Donald Trump's assertiveness in the ongoing US-China trade war has prompted speculations about Beijing's apparent countermeasures.
Thus, Business Insider surmised that China could dump US Treasury bonds in an asymmetric response to Trump's tariff spree. Citing the fact that Beijing holds $1.18 trillion worth of bonds, the media outlet suggested that by selling US Treasuries, China could deal a tangible blow to the US economy and the dollar.
Other observers believe that Beijing could go even so far as to devalue its currency. Jim Rickards, a media commentator and author of "Currency Wars," claimed, "If Trump imposes 25 percent tariffs on Chinese goods, China could simply devalue their currency by 25 percent" and crash US stock markets.
Sputnik got in touch with Tom McGregor, a Beijing-based political analyst, an Asia-Pacific commentator and senior editor for China's national TV broadcaster CCTV, asking him to comment on the issue.
Dumping US Treasury Bonds
"Does Beijing wish to collapse the Chinese economy just to win trade wars against Washington? I don't think so," McGregor responded. "Just imagine if China cashed out on its US Treasury bonds. The US might default on paying its full debt to Beijing and that means over US$1 trillion would disappear. China would no longer have access to that money."
On the other hand, "Trump could issue a court injunction preventing China from selling out on all its US Treasuries and the legal proceedings could take years before there's a settlement," he suggested, adding that "meanwhile, there would be a global financial panic and money stops flowing between all countries while waiting for a judge to resolve the matter."
"Hence, the strategy for China to sell all its US bonds would result in more harm than good for the Chinese economy," McGregor said.
Devaluation of Yuan
"The real truth is that the US economy is getting much stronger and hence more foreign capital is flowing into US markets," McGregor pointed out. "The Chinese economy is starting to weaken and hence people are moving more currency out of the country and much of that money is flowing into the US. Hence, the valuations show that the US dollar is strengthening against the Chinese yuan."
He explained that currently the Chinese government "tends to put tight restrictions on its currency, such as restricting outflows of the yuan to other nations." The commentator noted that when Beijing "wishes for its currency to weaken, they loosen such restrictions so it's much easier to take Chinese money out of the country."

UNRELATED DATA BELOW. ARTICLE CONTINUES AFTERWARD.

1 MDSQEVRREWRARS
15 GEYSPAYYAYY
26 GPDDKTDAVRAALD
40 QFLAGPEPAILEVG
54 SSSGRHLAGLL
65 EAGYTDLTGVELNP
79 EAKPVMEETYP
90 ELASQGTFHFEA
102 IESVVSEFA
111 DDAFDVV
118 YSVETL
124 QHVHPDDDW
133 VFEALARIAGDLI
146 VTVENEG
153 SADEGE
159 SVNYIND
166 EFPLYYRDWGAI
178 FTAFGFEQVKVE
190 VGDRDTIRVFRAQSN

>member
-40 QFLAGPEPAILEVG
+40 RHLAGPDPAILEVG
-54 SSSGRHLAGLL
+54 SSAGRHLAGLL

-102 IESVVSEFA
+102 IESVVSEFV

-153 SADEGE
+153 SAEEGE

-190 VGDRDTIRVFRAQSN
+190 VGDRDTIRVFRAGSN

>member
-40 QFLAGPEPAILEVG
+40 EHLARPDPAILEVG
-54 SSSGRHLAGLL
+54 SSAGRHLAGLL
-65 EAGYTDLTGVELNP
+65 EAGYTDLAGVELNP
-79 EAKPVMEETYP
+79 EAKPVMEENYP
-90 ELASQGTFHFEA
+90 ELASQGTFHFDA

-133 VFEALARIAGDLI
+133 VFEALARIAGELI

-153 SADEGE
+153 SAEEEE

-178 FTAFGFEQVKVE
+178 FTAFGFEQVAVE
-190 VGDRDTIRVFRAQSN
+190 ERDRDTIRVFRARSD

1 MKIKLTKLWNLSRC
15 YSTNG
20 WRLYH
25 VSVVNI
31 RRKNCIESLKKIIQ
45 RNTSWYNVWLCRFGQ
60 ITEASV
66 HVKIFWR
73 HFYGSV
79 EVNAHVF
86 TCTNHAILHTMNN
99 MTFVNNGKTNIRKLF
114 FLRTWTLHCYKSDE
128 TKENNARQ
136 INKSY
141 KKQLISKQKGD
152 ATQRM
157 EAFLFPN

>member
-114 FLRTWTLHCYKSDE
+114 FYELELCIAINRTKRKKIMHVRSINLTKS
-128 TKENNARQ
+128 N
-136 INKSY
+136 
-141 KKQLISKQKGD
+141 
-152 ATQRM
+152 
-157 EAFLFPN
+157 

"In other words, by weakening its currency, there's less money in China, because cash flows are streaming beyond its borders, [which means] yet again, causing harm to itself in order to fight trade wars against the US," he elaborated, highlighting that "if the yuan loses 25 percent in value against the dollar that would have a devastating impact on the Chinese economy."
McGregor emphasized that the Chinese government is not foolish and not going to shoot itself in the foot: "If Beijing responds with extreme measures then the whole world, including China, will enter an age of a severe global depression. Does China want that? The answer is no."
Tightening the Screws
So, what measures is Beijing likely to take to counter Trump's trade offensive?
"Beijing could respond by increasing tariffs on all US imports and impose measures to prevent American companies from conducting business in China, but I don't see that happening in the near future, because that would create a shock to the Chinese economy and demonstrate desperation on the part of Beijing," McGregor opined, suggesting that the Chinese leadership may "take a more gradual approach to inflict penalties on the US market, just like tightening the screws."
However, according to McGregor, that won't happen. He believes that "Trump will respond with even tougher measures against China if that happens."
"China has more to lose than the US in trade wars, so it's better for Beijing to seek a more conciliatory manner from Washington," the commentator presumed. "If they shut down trade with the US then they lose hundreds of billions of US dollars in exports. How can its economy continue to enjoy high economic growth rates?"
"It's better for them to stop acting stubborn and find areas for negotiations to delay the onset of new tariffs that are expected to be imposed on them by Washington," McGregor emphasized.
The views and opinions expressed by the contributors do not necessarily reflect those of Sputnik.
The views and opinions expressed in the article do not necessarily reflect those of Sputnik.